Linux MascotThis guide provides information and example terminal commands for Linux, relevant to users of OpenFOAM.  Commands are written that refer to OpenFOAM, e.g. they include OpenFOAM Linux environment variables.  Those commands that refer to OpenFOAM will only function as stated, if they are executed on a machine on which OpenFOAM is installed and the user’s environment variables are set up for OpenFOAM, e.g. as described in the source download page (see Setting Environment Variables).

Environment variables

Linux uses environment variables that specify a set of values that affect the way the computer runs.  The OpenFOAM configuration sets environment variables mainly to provide short-cuts in the use of OpenFOAM and to help with compilation of OpenFOAM.  The short-cut environment variables generally begin FOAM_ whereas the compilation environment variables begin WM_.

env List all environment variables in the shell (terminal)
env | grep ^FOAM_ List environment variables beginning FOAM_
echo $FOAM_SRC Return the value (denoted by $...) of the FOAM_SRC environment varaible


From the terminal, you can navigate around the file system, where files are organised in a tree of directories (folders).  The home or top directory on the user’s file system is specified through the HOME environment variable, often /home/ (check by typing echo $HOME). The root directory of the entire filing system, including system files is typically denoted by / The current directory you are in is denoted by . The directory one level higher than the current directory is denoted by ..

pwd Print the current directory (find out which directory you are in)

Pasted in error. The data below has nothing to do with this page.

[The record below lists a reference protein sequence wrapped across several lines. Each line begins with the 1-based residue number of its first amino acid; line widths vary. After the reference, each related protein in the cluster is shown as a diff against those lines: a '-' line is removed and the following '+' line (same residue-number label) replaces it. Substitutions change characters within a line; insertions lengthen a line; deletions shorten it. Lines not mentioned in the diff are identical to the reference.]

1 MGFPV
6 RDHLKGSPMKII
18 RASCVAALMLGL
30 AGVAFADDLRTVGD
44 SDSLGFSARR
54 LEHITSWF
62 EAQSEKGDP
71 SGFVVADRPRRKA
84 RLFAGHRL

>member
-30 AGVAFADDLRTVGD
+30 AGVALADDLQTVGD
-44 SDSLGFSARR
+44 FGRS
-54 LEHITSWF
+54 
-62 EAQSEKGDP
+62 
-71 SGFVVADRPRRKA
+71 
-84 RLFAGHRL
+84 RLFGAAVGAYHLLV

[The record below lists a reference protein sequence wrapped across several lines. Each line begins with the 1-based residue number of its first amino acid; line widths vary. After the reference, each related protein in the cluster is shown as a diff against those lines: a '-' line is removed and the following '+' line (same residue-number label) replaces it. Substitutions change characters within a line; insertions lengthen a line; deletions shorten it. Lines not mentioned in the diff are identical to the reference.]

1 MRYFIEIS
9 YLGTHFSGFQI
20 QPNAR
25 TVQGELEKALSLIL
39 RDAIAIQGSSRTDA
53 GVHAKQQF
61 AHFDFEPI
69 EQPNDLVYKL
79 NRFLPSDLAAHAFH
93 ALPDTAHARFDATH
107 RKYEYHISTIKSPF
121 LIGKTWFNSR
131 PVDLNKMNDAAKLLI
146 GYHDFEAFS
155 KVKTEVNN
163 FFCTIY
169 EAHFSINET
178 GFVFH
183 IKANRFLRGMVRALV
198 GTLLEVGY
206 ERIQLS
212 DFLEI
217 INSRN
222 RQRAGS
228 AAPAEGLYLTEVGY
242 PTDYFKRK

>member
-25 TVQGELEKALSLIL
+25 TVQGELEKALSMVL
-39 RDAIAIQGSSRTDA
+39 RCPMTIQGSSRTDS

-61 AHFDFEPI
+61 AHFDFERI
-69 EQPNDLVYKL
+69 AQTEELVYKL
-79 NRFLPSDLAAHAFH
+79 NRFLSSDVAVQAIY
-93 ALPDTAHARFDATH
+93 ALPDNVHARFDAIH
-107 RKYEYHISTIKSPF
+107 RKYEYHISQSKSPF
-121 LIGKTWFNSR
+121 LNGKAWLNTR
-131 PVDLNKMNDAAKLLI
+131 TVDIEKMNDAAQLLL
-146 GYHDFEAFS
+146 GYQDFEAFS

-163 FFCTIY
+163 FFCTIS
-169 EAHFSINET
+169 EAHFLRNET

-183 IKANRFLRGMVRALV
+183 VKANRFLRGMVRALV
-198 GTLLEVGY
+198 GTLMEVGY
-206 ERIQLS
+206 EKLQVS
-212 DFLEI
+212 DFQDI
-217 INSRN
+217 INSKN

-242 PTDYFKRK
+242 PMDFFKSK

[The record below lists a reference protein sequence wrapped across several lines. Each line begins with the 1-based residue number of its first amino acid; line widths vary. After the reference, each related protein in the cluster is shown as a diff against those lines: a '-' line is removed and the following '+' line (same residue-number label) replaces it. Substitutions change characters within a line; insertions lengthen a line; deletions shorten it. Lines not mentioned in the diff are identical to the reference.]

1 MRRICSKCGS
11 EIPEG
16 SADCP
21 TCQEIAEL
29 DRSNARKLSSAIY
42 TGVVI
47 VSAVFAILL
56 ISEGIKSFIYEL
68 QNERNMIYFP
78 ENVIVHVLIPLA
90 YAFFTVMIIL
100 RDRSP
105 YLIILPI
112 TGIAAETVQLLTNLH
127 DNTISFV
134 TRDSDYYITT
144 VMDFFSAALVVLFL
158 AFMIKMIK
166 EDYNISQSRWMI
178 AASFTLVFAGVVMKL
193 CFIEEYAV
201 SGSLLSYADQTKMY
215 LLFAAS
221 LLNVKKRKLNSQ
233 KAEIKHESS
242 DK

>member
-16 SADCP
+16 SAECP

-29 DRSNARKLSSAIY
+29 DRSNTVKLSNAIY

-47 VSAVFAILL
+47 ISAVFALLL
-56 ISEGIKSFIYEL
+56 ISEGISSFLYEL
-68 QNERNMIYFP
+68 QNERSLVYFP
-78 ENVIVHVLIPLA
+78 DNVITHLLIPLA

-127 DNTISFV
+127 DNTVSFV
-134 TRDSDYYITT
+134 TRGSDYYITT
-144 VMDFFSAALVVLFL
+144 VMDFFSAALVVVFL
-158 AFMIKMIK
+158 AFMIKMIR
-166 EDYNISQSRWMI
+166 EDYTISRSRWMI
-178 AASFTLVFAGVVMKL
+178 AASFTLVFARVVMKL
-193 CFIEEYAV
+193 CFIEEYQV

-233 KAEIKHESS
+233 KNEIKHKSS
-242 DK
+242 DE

cd ~ Changes directory to home directory (~ is a short-cut meaning $HOME)
cd constant Change to a directory named constant in the current directory
cd .. Move up one directory

Directory listing

ls List files in the current directory
ls /etc List files in the /etc directory (a system directory)
ls -a List all files, including hidden files beginning with ., e.g. .bashrc
ls -l List with long list format that includes file ownership and permissions
ls -al List all files with long list format

Create, copy, move and delete files and directories

Data is stored in files and with the filing system managing the names and hierarchies of files and directories. The copy command (cp) copies file data to a file with a new name. The move command (mv) simply renames a file or directory, or alters its location in the directory hierarchy, so involves no writing of file data.

echo "Hello World" > file1.txt Create a new file file1.txt containing the text Hello World
mkdir newDir Create a new directory newDir
cp file1.txt file2.txt Create a new file file2.txt by copying file1.txt
mv file2.txt newDir1/ Move file2.txt into newDir directory
cp -r newDir1 newDir2 Copy directory and contents (-r = “recursively”) of newDir1 to a new directory newDir2
mv file1.txt file3.txt Rename file1.txt, e.g. file3.txt
rm file3.txt Delete file3.txt
rm -rf newDir1 Delete newDir1 directory and contents
cp newDir2/file2.txt file1.txt Copy file2.txt from newDir1 directory to file1.txt in the current directory

Printing  to terminal

Sometimes it can be useful to print text files to the terminal.

cat file1.txt Print the file1.txt file to terminal
less $WM_PROJECT_DIR/Allwmake Scroll through the Allwmake file in terminal; type <SPACE> to scroll, Q to quit